A Princeton graduate, she is the director of the Love and Fidelity Network, whose mission among college students is to nurture “an articulate and effective new generation of leaders who will advocate for marriage, family, love and fidelity on college campuses and in the public square.” She says it is working. Her Facebook feed, for one thing, showed it at the weekend as “dozens of college students and recent alumni [let] their social networks know in no uncertain (or uncharitable) terms where they stand on marriage.”

La Ruffa says these young leaders have witnessed at first hand the harms of no-fault divorce, the hook-up culture, and growing rates of out-of-wedlock birth, which, like same-sex marriage prioritize “adults’ happiness over children’s welfare”. They “want no part in their perpetuation, and they are doing something about it by exposing their fellow students to arguments and research their peers on campus might otherwise never hear.”

Recent research by Mark Regnerus shows that less than half of millennials actually support the redefinition of marriage – an indication of openness, she notes.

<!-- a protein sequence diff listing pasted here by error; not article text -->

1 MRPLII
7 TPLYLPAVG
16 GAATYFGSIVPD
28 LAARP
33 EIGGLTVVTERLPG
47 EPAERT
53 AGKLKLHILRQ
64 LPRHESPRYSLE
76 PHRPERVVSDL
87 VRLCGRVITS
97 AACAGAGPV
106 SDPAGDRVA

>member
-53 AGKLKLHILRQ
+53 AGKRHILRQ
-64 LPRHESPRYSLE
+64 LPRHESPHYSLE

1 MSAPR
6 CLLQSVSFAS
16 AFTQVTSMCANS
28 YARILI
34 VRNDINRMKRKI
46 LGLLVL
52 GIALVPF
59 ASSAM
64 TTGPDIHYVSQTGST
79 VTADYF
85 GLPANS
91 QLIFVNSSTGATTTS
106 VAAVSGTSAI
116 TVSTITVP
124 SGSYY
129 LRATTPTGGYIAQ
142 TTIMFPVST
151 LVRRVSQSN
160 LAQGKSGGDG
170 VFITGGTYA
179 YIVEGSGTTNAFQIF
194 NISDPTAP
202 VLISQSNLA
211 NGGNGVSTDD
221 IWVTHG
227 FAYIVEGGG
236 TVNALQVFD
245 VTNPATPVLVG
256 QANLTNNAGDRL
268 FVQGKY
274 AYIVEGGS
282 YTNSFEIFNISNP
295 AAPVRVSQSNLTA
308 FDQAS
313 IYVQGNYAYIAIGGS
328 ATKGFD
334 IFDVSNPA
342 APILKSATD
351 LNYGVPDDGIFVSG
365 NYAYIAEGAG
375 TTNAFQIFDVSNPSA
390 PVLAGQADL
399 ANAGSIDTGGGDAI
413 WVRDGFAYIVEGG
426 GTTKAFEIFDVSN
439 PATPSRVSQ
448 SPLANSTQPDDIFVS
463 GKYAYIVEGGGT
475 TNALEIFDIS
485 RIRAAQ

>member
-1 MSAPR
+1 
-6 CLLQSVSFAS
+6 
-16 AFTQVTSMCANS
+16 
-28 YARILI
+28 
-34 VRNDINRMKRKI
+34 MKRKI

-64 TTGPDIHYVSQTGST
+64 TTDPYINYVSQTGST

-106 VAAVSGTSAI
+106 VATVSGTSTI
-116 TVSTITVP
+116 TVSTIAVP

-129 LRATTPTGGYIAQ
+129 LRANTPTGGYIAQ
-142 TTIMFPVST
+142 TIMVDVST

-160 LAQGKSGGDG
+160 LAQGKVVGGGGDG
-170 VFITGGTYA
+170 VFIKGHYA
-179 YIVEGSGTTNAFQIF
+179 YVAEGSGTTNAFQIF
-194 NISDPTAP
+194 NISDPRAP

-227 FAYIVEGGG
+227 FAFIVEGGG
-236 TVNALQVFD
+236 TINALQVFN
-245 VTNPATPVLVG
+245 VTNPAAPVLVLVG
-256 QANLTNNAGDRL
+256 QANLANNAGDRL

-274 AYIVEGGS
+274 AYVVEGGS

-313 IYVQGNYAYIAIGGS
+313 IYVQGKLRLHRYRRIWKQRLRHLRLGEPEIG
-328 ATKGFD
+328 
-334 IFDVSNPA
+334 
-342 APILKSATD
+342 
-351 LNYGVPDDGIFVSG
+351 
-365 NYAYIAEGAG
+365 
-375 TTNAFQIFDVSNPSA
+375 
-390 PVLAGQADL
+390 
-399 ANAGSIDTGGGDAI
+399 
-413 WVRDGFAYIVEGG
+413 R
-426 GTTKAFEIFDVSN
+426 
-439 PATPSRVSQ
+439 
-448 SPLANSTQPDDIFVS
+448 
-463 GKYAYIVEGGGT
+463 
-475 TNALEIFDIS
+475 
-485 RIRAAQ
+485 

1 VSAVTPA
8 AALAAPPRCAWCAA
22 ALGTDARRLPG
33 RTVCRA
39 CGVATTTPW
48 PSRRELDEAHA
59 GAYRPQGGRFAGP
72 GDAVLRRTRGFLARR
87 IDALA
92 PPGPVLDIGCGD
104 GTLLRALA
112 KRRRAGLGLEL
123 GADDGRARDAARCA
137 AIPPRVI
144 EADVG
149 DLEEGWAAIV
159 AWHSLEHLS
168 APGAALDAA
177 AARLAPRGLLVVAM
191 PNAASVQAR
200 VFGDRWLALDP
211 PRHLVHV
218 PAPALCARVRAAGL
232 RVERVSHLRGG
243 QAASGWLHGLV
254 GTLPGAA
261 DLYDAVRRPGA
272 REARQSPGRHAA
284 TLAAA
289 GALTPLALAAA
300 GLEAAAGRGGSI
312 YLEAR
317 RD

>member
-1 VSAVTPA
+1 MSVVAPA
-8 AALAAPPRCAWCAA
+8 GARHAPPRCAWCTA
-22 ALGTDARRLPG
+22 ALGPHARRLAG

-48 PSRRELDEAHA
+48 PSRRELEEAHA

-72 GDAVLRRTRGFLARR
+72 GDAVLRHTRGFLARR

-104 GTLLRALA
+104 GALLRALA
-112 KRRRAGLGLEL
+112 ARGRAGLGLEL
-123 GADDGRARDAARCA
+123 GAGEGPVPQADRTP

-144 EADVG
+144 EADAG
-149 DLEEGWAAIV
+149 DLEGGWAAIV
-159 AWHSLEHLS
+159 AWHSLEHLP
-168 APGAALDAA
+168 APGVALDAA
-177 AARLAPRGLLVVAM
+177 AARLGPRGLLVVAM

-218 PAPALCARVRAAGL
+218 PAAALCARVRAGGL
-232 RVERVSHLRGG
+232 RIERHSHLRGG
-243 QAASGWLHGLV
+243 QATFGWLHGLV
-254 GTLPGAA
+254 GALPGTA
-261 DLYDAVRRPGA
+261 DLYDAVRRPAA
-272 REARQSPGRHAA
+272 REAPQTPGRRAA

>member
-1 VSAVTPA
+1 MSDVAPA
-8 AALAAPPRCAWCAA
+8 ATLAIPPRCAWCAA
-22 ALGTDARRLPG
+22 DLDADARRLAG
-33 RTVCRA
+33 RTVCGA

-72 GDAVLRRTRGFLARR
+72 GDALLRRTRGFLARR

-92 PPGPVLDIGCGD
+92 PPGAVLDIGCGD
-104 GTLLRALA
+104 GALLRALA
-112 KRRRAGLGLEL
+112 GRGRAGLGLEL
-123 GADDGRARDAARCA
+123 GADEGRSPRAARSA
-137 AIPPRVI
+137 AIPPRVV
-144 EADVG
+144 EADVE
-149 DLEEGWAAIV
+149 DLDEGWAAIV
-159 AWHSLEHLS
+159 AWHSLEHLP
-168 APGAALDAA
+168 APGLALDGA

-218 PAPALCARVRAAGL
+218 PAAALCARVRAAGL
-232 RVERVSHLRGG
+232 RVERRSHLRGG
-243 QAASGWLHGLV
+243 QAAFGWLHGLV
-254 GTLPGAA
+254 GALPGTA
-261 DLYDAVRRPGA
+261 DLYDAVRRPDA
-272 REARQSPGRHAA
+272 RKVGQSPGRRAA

Married, and expecting her first child, she continues:

“[I]n many ways we are the fortunate ones. We’re the ones able to prepare ourselves for lifelong, faithful love because we understand what marriage is and what marriage is about. It’s a remarkable thing to witness the beautifully strong marriages of those young people who have rejected our contemporary soulmate mentality in favor of a self-sacrificing love that ties the knot as a foundation for adult life and welcomes children in a radically selfless way. … However, we owe it to our friends, family, and our culture at large, to preserve that knowledge and carry that truth back, bit by bit, day by day, one person at a time with compassion and love.”